This is Cat176's Typepad Profile.
Join Typepad and start following Cat176's activity
Join Now!
Already a member? Sign In
Cat176
Recent Activity
>> arguably the best sound card on the planet, the Xonar DG, is all of 30 measly bucks. I'm sorry to break it to you, but there is no such thing as a good internal soundcard. There may be mediocre internal soundcards, but the best you can do internally is mediocre. If you want a good soundcard, or "Audio Interface" as the manufacturers like to style them, the simplest way is to simply discard every computer component manufacturer from your list. M-Audio ( http://www.m-audio.com/ ) is good, E-MU ( http://www.emu.com/ ) is also, though I trust them less since Creative bought them. Presonus ( http://www.presonus.com/ ) is also pretty well regarded, though I have had driver issues with their products. Firewire is best (lower latency), though USB is more prevalent. No matter what you go with, expect cranky drivers. There are alot of other brands that make audio interfaces, but I do not have personal experience with them. Fundamentally, there is a difference in design philosophy between audio interfaces and generic soundcards. Audio interfaces almost never support any sort of onboard "enhancement" crap. EAX, etc.. is out. If you buy something like this, it's because you want the most accurate representation of whatever you are playing possible, not some DSP processed garbage. Greater Bit-Depth : 24 bit recording/playback is pretty much universal Greater sample rate : 24 bit / 96 Khz is common, many support 192 Khz. Openness about ADC/DAC and op-amp selections : This is not as common, but a some manufacturers explicitly state what devices they use in their analog sections, which you can then look up. Whatever soundcard you use may be nice, but it's still just a internal soundcard. Please don't claim it's better than it is. Personally, I use a M-Audio Firewire 410 as my daily soundcard. The firewire interface is getting cranky in it's old age (I think I've had it 5 years), but it still works, and all I have to do is disconnect and reconnect it about once a week. I mostly listen to music, but I do occationally use it for record >> .wav dubbing, and it works very well.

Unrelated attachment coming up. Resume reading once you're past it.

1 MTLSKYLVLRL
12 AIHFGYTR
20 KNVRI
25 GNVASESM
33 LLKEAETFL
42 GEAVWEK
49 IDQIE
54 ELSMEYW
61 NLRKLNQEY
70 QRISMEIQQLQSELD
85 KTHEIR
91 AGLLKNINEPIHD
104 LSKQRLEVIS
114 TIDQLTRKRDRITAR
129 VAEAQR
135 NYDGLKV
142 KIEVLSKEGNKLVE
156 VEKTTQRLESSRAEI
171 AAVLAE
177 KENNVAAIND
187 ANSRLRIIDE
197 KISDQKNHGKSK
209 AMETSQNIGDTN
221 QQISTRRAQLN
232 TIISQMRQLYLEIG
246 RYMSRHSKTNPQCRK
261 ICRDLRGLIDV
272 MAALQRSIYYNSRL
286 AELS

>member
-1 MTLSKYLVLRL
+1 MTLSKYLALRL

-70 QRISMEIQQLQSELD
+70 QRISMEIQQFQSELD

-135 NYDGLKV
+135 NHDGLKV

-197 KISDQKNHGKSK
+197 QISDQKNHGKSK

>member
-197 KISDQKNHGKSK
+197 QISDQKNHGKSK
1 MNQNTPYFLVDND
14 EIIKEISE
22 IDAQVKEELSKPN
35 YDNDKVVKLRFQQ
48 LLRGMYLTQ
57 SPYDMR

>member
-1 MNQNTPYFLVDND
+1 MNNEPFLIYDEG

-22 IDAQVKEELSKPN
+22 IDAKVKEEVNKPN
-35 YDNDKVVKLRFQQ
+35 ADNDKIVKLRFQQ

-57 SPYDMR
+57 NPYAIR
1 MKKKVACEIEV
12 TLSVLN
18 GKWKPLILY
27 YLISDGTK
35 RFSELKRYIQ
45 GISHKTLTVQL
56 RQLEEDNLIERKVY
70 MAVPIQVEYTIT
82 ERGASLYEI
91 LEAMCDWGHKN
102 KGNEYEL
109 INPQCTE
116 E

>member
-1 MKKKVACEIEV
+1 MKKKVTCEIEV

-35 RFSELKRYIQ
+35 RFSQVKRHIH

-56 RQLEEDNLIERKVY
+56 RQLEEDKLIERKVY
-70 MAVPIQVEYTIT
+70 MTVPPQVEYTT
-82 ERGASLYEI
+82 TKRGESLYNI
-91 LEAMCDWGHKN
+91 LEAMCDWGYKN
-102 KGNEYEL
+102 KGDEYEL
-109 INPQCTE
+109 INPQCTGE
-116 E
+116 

Toggle Commented May 5, 2011 on Who Needs a Sound Card, Anyway? at Coding Horror
Cat176 is now following The Typepad Team
May 5, 2011